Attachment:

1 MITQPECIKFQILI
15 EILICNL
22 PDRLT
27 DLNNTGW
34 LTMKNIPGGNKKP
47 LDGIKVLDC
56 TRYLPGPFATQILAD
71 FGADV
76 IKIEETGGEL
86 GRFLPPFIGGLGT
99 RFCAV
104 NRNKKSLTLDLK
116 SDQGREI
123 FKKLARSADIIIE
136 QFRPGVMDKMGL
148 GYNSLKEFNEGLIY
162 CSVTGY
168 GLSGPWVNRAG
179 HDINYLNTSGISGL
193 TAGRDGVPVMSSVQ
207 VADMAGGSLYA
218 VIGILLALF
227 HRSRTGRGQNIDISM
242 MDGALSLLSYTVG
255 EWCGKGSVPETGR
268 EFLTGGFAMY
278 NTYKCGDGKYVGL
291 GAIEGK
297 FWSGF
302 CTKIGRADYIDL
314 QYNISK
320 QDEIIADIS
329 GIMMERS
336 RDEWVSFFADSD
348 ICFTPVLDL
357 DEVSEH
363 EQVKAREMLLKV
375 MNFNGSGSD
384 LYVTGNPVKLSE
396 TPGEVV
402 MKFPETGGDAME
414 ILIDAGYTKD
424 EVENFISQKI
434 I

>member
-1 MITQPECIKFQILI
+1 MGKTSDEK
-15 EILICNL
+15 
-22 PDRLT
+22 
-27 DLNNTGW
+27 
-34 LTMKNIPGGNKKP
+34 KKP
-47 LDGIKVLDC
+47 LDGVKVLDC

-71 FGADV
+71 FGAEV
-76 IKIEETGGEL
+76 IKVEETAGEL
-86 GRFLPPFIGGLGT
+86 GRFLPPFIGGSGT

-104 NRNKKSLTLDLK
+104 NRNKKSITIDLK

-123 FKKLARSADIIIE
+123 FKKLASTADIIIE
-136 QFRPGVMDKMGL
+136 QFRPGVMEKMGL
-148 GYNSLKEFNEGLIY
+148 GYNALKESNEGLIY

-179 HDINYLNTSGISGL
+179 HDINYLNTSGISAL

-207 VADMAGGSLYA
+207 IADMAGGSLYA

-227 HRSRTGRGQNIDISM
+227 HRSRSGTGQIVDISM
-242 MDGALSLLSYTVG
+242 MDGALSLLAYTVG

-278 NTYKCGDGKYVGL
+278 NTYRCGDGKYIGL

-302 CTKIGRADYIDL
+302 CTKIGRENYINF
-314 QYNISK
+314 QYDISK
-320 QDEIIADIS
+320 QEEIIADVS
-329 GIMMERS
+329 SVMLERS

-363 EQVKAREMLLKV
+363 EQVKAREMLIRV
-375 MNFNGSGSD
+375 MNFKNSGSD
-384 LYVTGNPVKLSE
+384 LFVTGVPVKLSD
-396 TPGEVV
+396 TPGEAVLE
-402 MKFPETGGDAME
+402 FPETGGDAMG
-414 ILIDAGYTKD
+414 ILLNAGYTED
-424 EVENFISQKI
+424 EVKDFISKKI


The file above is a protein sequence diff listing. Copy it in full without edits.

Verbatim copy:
1 MITQPECIKFQILI
15 EILICNL
22 PDRLT
27 DLNNTGW
34 LTMKNIPGGNKKP
47 LDGIKVLDC
56 TRYLPGPFATQILAD
71 FGADV
76 IKIEETGGEL
86 GRFLPPFIGGLGT
99 RFCAV
104 NRNKKSLTLDLK
116 SDQGREI
123 FKKLARSADIIIE
136 QFRPGVMDKMGL
148 GYNSLKEFNEGLIY
162 CSVTGY
168 GLSGPWVNRAG
179 HDINYLNTSGISGL
193 TAGRDGVPVMSSVQ
207 VADMAGGSLYA
218 VIGILLALF
227 HRSRTGRGQNIDISM
242 MDGALSLLSYTVG
255 EWCGKGSVPETGR
268 EFLTGGFAMY
278 NTYKCGDGKYVGL
291 GAIEGK
297 FWSGF
302 CTKIGRADYIDL
314 QYNISK
320 QDEIIADIS
329 GIMMERS
336 RDEWVSFFADSD
348 ICFTPVLDL
357 DEVSEH
363 EQVKAREMLLKV
375 MNFNGSGSD
384 LYVTGNPVKLSE
396 TPGEVV
402 MKFPETGGDAME
414 ILIDAGYTKD
424 EVENFISQKI
434 I

>member
-1 MITQPECIKFQILI
+1 MGKTSDEK
-15 EILICNL
+15 
-22 PDRLT
+22 
-27 DLNNTGW
+27 
-34 LTMKNIPGGNKKP
+34 KKP
-47 LDGIKVLDC
+47 LDGVKVLDC

-71 FGADV
+71 FGAEV
-76 IKIEETGGEL
+76 IKVEETAGEL
-86 GRFLPPFIGGLGT
+86 GRFLPPFIGGSGT

-104 NRNKKSLTLDLK
+104 NRNKKSITIDLK

-123 FKKLARSADIIIE
+123 FKKLASTADIIIE
-136 QFRPGVMDKMGL
+136 QFRPGVMEKMGL
-148 GYNSLKEFNEGLIY
+148 GYNALKESNEGLIY

-179 HDINYLNTSGISGL
+179 HDINYLNTSGISAL

-207 VADMAGGSLYA
+207 IADMAGGSLYA

-227 HRSRTGRGQNIDISM
+227 HRSRSGTGQIVDISM
-242 MDGALSLLSYTVG
+242 MDGALSLLAYTVG

-278 NTYKCGDGKYVGL
+278 NTYRCGDGKYIGL

-302 CTKIGRADYIDL
+302 CTKIGRENYINF
-314 QYNISK
+314 QYDISK
-320 QDEIIADIS
+320 QEEIIADVS
-329 GIMMERS
+329 SVMLERS

-363 EQVKAREMLLKV
+363 EQVKAREMLIRV
-375 MNFNGSGSD
+375 MNFKNSGSD
-384 LYVTGNPVKLSE
+384 LFVTGVPVKLSD
-396 TPGEVV
+396 TPGEAVLE
-402 MKFPETGGDAME
+402 FPETGGDAMG
-414 ILIDAGYTKD
+414 ILLNAGYTED
-424 EVENFISQKI
+424 EVKDFISKKI